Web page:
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South's ill-timed drought may further crimp U.S. economy

The region's booming growth has counterbalanced trouble elsewhere. But the long dry spell is taking a toll.

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"The country was founded on the theme of superabundance," says Andy Harper, an environmental historian at the University of Mississippi in Oxford. "We haven't changed our approaches and consumption patterns ... [so] it's time to pay the price of that willful ignorance."

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So far, Southerners are adjusting in small, sometimes meaningful, ways to weeks of little to no rain. In the silver lining department, Chris, a Decatur skateboarder, points out that empty pools make excellent skateboarding ramps.

Cities and towns are adjusting, too, as the drought begins to have political implications. One Atlanta suburb recently enacted a moratorium on rezoning land for commercial or residential use to try to lessen its impact on the state's two main reservoirs, Lakes Lanier and Allatoona. In Raleigh, N.C., some politicians say a water impact fee should be charged to discourage runaway development – which many blame, along with the weather, for the drought.

Such ideas could undermine the South's economic vitality, says Philip Isley (R), a Raleigh city councilor. He points to a recent Brookings Institution report that calls fast-growing metro areas, especially in the Sunbelt, the last remaining stallions of the US economy. "I'm concerned that these so-called water policies are really stalking horses for growth moratoriums," says Mr. Isley.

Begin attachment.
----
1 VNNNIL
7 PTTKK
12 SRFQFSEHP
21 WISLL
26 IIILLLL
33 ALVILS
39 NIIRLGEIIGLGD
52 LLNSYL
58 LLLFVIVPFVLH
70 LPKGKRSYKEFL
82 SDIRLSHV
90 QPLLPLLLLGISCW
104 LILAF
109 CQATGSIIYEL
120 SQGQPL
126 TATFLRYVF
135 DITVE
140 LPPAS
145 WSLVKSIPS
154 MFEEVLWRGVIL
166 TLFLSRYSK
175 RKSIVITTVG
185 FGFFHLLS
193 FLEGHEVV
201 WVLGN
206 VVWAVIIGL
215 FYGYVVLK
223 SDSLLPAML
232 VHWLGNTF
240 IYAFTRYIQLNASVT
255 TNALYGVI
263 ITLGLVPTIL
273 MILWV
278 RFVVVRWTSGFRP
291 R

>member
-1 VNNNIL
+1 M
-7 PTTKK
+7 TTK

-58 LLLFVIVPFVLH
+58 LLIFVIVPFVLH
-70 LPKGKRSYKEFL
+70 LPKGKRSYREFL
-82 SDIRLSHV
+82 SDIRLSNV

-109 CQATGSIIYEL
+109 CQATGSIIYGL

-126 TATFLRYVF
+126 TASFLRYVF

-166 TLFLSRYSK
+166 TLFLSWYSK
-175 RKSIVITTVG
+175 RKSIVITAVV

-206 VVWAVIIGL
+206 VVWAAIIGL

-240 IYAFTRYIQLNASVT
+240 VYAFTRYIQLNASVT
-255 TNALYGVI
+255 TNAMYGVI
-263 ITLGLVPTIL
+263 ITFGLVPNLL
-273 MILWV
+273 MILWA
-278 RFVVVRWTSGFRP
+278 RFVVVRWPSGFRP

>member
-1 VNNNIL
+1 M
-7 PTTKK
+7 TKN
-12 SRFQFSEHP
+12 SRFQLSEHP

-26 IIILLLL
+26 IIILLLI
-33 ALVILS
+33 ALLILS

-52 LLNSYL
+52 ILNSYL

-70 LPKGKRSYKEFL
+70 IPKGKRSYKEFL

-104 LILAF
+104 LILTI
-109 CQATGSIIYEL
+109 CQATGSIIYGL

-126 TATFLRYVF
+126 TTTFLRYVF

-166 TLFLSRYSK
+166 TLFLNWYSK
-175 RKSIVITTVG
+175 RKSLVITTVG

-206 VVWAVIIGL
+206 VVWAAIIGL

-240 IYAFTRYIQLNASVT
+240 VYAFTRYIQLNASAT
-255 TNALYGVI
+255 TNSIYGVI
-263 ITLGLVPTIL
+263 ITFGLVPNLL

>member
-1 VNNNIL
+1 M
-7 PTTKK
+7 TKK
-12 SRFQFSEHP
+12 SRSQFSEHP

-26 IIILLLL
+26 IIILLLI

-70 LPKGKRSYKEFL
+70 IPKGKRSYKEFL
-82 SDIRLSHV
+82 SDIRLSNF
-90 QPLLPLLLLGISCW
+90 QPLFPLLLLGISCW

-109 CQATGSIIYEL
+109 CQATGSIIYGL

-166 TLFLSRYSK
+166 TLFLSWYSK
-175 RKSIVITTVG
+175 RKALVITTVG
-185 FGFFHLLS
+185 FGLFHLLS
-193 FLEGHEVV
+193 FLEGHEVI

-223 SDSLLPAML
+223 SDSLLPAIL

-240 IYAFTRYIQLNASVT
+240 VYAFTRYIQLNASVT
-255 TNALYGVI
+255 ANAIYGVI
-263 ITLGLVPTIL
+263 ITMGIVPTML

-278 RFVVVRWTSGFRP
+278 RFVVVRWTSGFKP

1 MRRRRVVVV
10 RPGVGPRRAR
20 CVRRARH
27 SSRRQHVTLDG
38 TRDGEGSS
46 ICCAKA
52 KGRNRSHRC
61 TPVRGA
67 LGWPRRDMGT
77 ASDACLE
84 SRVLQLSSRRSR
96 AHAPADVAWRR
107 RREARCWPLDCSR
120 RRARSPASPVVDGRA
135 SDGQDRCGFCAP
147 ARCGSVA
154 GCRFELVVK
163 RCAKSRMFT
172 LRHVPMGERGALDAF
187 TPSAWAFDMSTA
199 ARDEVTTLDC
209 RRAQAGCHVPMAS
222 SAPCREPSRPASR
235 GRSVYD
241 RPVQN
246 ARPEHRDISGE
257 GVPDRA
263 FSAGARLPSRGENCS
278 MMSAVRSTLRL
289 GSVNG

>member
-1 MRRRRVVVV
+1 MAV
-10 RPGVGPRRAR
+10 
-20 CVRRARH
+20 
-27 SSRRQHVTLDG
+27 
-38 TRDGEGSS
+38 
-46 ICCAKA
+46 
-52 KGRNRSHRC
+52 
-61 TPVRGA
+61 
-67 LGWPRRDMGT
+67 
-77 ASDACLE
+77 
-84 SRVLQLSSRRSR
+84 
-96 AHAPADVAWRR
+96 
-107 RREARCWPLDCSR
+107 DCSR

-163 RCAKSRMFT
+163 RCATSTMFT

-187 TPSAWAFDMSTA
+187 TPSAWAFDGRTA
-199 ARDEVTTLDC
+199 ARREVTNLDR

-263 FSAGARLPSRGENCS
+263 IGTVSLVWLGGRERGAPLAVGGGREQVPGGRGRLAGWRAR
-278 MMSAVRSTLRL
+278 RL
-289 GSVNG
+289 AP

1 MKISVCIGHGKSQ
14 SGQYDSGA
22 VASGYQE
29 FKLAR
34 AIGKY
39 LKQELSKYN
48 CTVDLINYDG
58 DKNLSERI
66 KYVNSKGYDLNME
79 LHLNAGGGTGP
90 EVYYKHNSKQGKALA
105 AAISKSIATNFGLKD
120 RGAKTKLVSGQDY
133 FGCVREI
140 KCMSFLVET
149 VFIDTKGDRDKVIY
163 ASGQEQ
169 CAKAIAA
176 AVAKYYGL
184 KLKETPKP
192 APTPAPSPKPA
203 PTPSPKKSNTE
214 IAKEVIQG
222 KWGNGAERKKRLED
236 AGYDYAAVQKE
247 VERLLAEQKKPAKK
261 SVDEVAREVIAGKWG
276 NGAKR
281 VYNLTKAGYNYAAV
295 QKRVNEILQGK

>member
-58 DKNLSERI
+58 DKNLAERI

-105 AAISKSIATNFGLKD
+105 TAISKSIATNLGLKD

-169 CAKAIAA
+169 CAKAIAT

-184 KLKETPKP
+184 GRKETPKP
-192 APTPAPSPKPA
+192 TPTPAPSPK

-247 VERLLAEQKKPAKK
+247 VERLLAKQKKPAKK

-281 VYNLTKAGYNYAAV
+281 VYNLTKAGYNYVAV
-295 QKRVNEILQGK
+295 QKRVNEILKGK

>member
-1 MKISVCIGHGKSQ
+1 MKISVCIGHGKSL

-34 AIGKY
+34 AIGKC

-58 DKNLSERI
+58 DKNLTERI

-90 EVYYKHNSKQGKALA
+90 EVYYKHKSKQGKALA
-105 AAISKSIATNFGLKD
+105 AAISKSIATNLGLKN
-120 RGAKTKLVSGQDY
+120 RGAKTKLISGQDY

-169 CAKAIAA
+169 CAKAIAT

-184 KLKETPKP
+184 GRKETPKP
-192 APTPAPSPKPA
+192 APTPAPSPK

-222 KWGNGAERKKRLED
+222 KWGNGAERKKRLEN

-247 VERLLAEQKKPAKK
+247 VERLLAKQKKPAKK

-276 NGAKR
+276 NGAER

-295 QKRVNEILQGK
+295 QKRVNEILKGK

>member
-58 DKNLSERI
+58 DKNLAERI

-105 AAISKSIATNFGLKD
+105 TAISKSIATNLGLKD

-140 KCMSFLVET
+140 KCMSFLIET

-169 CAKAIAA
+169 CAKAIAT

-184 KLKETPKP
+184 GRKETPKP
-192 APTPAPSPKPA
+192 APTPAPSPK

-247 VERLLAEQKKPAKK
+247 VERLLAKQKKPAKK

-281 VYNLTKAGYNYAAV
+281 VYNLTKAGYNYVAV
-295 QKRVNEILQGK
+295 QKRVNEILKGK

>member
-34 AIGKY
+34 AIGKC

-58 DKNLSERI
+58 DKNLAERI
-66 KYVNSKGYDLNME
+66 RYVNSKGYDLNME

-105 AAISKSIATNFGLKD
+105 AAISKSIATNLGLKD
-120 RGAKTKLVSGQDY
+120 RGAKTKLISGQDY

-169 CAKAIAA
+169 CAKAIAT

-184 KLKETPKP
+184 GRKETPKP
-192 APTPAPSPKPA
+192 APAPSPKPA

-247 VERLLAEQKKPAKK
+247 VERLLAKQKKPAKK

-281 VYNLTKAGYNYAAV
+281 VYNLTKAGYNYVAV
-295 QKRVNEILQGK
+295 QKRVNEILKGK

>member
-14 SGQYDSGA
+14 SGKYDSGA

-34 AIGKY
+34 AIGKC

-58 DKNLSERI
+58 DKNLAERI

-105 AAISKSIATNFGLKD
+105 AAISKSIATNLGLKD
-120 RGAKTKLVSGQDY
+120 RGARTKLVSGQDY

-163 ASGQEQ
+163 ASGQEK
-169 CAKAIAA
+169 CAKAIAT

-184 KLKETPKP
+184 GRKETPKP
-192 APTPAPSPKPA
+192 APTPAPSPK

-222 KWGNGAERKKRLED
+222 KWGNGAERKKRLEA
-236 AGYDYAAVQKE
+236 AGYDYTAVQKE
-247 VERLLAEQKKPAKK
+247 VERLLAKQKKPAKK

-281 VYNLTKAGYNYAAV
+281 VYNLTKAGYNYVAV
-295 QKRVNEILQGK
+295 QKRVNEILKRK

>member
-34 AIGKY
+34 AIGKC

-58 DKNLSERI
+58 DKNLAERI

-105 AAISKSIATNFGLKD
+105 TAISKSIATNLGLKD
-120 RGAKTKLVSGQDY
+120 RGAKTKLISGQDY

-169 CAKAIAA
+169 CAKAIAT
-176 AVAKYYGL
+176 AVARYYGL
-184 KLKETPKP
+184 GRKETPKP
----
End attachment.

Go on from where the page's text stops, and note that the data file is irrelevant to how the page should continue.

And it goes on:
Other critics claim that measures such as pool bans could work against conservation efforts by alienating residents at a time when their cooperation is needed most.

"You have to make a rational decision about what is a good policy and what is a bad policy," says Georgia state Rep. Chip Rogers (R), who has introduced a bill that would stop the state from closing the pools. "To take such a drastic measure and cancel every swim team and prevent every parent from having a weekend at the pool with the kids is a little too much."

Water issues are likely to dog the Southeast well into the future, says Robin Craig, an environmental law professor at Florida State University in Tallahassee. "A lot of communities are telling themselves that this will all go away when the drought goes away, but I don't think it will," says Professor Craig. "Until you get the message across at a gut level that this isn't a resource you can take for granted ... yeah, changes are going to be hard politically."